Montage by Emily Lakdawalla.
“Now that I have a reasonable-resolution global color view of Pluto,” writes Emily Lakdawalla, “I can drop it into one of my trademark scale image montages, to show you how it fits in with the rest of the similar-sized worlds in the solar system: the major moons and the biggest asteroids.”
The solar system contains dozens of objects that are large enough for self-gravity to make them round, and yet are not considered planets. They include the major moons of the planets, one asteroid, and many worlds in the Kuiper belt. The ones that we have visited with spacecraft are shown here to scale with each other. A couple of items on here are not quite round, illustrating the transition to smaller, lumpier objects.
It's just an accident that Pluto wound up next to Iapetus and Triton, which I think are the two best analogs for what we can see on Pluto's surface. Yet Pluto stands out for its uniquely ruddy color. Charon, too, is unique, for its dark pole, but there are similarities to the similar-sized worlds on the left side of the diagram: Ariel and Dione in particular.
These are the not-planets. Their non-planetary status is a handicap because these are the worlds that we need to get Earthlings excited about exploring. Titan's strange hydrology -- Enceladus' geysers -- the subsurface oceans of Europa and Ganymede -- the dynamic surfaces of Triton and Pluto. And beyond all the worlds pictured here, there are hundreds of Kuiper belt objects that I would include on this montage if we had ever visited them up close. But we haven't yet. So much undiscovered country yet to explore -- but they're all worlds that much of the public is not familiar with.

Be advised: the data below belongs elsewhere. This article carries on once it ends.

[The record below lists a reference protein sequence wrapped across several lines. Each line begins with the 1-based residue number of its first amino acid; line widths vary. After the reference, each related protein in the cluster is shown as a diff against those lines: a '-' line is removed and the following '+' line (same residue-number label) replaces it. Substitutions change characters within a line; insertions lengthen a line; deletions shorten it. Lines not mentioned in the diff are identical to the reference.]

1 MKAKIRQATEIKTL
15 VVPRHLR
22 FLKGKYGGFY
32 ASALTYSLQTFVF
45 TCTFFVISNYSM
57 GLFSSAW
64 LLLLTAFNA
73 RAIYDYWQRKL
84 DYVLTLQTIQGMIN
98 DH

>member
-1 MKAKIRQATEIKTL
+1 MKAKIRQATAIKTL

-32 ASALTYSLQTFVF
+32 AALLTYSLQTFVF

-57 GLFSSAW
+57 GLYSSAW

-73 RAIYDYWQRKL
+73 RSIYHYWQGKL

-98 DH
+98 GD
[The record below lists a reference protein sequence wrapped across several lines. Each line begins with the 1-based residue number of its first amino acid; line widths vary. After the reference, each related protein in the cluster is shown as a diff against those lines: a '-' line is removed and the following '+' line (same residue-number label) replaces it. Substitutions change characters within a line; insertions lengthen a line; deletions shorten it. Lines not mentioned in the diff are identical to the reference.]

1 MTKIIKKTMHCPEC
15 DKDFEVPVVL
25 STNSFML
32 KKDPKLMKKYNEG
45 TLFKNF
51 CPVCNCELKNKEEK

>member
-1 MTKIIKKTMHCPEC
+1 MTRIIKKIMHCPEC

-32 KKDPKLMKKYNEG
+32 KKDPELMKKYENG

Full size here [PNG].
“The not-planets” [planetary.org]
Montage by Emily Lakdawalla. The Moon: Gari Arrillaga. Other data: NASA/JPL/JHUAPL/SwRI/UCLA/MPS/IDA. Processing by Ted Stryk, Gordan Ugarkovic, Emily Lakdawalla, and Jason Perry.
Montage by Emily Lakdawalla.
Some extra-planetary Caltech news to take your mind off Earth Reports Caltech: “A rare asteroid orbiting snugly within the inner confines of our solar system has been discovered by Caltech’s Zwicky Transient Facility, or ZTF, a survey camera based at Palomar Observatory. The newfound body, named 2020 AV2, is the first asteroid found to orbit […]
James O’Donoghue, a planetary scientist at JAXA (Japan Aerospace Exploration Agency), made this excellent clip comparing the rotations, tilts, and sidereal day lengths of the eight planets and two of the dwarf planets in our solar system. There are many more dwarf planet candidates, but they aren’t mapped so aren’t included,” O’Donoghue writes. “More space […]
Helen Sharman was the first British astronaut and in 1991 became the first woman to visit the Soviet Mir space station. In an interview published in The Guardian yesterday, she made a comment about extraterrestrials, the latter part of which is an eyebrow raiser: “Aliens exist, there’s no two ways about it. There are so […]
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